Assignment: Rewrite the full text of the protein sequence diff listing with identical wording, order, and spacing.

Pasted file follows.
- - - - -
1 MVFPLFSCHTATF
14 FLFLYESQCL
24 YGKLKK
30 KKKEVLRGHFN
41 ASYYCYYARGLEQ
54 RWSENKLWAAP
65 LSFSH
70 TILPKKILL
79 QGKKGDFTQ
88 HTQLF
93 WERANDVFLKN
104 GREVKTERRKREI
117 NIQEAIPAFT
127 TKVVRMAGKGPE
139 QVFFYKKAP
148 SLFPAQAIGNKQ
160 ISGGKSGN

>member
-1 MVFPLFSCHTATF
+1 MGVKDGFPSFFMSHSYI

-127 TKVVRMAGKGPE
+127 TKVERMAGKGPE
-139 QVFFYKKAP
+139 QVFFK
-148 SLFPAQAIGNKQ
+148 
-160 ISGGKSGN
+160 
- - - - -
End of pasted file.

1 MVFPLFSCHTATF
14 FLFLYESQCL
24 YGKLKK
30 KKKEVLRGHFN
41 ASYYCYYARGLEQ
54 RWSENKLWAAP
65 LSFSH
70 TILPKKILL
79 QGKKGDFTQ
88 HTQLF
93 WERANDVFLKN
104 GREVKTERRKREI
117 NIQEAIPAFT
127 TKVVRMAGKGPE
139 QVFFYKKAP
148 SLFPAQAIGNKQ
160 ISGGKSGN

>member
-1 MVFPLFSCHTATF
+1 MGVKDGFPSFFMSHSYI

-127 TKVVRMAGKGPE
+127 TKVERMAGKGPE
-139 QVFFYKKAP
+139 QVFFK
-148 SLFPAQAIGNKQ
+148 
-160 ISGGKSGN
+160 